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A Guide to the United States’ History of Recognition, Diplomatic, and Consular Relations, by Country, since 1776: Brunswick and Lüneburg

Summary

When the United States announced its independence from Great Britain in 1776, the Duchy of Brunswick and Lüneburg was a sovereign, independent state. Incorporated into the Kingdom of Westphalia during the Napoleonic wars of the early nineteenth century, the Duchy of Brunswick and Lüneburg regained independence in 1813. Mutual recognition between Brunswick and Lüneburg and the United States was established in 1848.

The Duchy of Brunswick and Lüneburg joined the North German Confederation in 1867, to which the U.S. appointed George Bancroft, then U.S. Minister to Prussia, to serve as the U.S. Minister to the North German Confederation. From this point forward, foreign policy of the North German Confederation, and later, after 1871 the German Empire, was made in Berlin, with the German Kaiser (who was also the King of Prussia) accrediting ambassadors of foreign nations. Relations with Imperial Germany were severed when the U.S. declared war in 1917.

Recognition

Mutual Recognition, 1848.

On April 5, 1848 U.S. Secretary of State James Buchanan acknowledged the Consul-General of Brunswick and Lüneburg at New York as John Dreyer Esq., which constitutes the first known act of mutual recognition between the United States and the Duchy of Brunswick and Lüneburg.

Consular Presence

Consulate opened in the Duchy of Brunswick and Luneburg, March 17, 1856.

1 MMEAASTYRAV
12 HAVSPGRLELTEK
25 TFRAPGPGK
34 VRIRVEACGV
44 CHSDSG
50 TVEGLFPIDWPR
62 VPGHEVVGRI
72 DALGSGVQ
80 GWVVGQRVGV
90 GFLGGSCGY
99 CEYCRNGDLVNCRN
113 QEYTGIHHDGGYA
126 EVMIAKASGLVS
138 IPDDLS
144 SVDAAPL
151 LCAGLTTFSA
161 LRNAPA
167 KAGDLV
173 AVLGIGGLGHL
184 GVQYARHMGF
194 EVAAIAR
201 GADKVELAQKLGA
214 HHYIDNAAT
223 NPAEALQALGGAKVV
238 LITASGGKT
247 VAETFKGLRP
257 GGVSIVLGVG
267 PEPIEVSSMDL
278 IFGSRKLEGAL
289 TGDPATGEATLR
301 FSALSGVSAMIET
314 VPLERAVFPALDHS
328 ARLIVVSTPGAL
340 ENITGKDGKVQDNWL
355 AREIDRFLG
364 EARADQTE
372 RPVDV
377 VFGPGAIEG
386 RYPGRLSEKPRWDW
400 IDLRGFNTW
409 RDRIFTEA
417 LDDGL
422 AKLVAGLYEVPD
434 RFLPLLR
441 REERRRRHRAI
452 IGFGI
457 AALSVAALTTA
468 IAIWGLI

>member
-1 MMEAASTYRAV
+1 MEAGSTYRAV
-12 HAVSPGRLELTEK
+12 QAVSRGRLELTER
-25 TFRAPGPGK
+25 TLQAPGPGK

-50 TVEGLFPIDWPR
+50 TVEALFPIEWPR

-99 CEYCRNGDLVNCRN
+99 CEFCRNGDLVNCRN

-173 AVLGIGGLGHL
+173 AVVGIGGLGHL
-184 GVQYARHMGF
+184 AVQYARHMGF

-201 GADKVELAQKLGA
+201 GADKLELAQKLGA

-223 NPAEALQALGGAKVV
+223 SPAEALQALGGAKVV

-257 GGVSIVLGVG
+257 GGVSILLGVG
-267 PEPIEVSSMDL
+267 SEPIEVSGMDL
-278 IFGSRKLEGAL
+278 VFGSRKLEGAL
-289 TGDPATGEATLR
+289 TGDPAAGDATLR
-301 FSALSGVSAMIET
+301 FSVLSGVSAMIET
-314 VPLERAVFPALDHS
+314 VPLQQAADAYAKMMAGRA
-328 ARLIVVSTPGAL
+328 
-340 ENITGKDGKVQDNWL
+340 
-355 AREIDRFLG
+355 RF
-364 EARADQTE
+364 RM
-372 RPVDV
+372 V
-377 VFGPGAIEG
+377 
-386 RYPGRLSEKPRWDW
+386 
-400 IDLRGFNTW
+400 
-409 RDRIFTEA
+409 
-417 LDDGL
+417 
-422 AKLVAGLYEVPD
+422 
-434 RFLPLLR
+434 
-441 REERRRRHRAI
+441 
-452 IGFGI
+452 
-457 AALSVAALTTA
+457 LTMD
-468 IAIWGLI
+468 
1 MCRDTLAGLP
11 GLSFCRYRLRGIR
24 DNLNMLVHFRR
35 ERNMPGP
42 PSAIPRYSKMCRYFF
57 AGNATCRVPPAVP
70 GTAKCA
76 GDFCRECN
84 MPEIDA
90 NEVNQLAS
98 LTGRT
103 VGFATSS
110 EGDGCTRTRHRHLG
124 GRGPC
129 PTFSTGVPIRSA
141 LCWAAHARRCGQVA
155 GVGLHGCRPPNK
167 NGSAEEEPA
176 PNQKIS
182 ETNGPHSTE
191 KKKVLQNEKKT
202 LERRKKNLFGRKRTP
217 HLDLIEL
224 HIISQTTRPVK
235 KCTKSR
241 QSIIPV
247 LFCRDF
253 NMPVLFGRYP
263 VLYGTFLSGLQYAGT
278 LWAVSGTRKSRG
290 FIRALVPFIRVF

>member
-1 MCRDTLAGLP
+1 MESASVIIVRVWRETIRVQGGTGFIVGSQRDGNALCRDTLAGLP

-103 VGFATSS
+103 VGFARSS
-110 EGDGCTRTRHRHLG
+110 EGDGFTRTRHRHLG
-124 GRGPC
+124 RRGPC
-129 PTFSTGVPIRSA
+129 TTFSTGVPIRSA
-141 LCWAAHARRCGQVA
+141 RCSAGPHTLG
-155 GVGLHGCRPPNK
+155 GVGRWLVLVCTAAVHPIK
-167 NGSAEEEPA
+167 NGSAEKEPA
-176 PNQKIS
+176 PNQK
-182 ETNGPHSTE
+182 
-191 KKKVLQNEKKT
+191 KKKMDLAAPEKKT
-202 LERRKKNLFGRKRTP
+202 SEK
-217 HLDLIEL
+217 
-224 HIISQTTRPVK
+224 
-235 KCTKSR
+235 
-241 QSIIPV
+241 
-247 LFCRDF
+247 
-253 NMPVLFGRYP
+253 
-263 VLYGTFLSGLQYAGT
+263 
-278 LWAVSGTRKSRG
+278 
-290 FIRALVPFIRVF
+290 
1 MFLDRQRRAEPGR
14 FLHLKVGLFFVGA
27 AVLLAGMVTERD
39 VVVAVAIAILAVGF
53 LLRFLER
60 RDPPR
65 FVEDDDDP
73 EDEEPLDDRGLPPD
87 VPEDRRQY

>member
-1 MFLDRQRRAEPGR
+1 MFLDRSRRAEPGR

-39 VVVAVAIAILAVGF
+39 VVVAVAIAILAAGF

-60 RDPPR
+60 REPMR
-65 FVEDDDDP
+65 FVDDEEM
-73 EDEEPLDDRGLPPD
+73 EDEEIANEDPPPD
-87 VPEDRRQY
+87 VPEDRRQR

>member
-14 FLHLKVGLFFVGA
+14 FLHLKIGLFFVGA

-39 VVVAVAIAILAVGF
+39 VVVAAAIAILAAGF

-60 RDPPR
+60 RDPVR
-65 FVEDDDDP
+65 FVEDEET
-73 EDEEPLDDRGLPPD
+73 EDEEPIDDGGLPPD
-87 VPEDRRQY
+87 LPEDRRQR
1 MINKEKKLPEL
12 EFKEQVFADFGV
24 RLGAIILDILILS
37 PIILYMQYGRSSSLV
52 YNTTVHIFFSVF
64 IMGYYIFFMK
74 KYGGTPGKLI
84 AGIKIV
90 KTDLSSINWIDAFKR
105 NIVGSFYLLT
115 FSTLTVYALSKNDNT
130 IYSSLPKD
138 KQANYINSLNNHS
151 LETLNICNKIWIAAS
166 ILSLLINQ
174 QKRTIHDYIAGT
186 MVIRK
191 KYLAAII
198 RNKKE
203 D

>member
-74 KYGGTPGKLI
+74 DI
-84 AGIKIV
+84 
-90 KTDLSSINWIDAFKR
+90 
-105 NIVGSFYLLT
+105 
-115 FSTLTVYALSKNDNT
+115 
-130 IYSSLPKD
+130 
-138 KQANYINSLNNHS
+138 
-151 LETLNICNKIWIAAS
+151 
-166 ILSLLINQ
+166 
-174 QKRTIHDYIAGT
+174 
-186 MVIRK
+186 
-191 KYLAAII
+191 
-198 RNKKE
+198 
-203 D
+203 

The United States opened its first consulate in the Duchy of Brunswick and Lüneburg on March 17, 1856. This post closed on July 25, 1916.

Diplomatic Relations

Establishment of Diplomatic Relations.

The United States and the Duchy of Brunswick and Lüneburg never established diplomatic relations.

Treaties and Agreements

Convention Respecting the Disposition of Property, 1854.

On August 21, 1854, the U.S. Secretary of State William L. Marcy and the Consul of the Duke of Brunswick and Lüneburg at Mobile, Ala., Dr. Julius Samson, signed a Convention Respecting the Disposition of Property, as they were “animated by the desire to secure and extend, by an amicable convention, the relations happily existing between the two countries.” The treaty was negotiated and signed in Washington, DC.

Key Diplomatic Events

Brunswick and Lüneburg Join the North German Confederation, 1867.

On July 1, 1867, the Duchy of Brunswick and Lüneburg joined the North German Confederation.

German Empire, 1871.

The Duchy of Brunswick and Lüneburg joined the German Empire, which was proclaimed on January 18, 1871.

German Unification.

Brunswick and Lüneburg was involved in the process of German unification during the mid-nineteenth century. See “Unification of German States” for greater detail.

Resources

  • Charles I. Beavans, Treaties and Other International Agreements of the United States of America, 1776-1949, (Department of State: Washington, DC, 1971), Volume 8.
  • William M. Malloy, Treaties, Conventions, International Acts, Protocols, and Agreements Between The United States of American and Other Powers, 1776-1909 (Washington DC: Government Printing Office, 1910).
  • John Bassett Moore, A Digest of International Law (Washington, D.C.: Government Printing Office, 1906).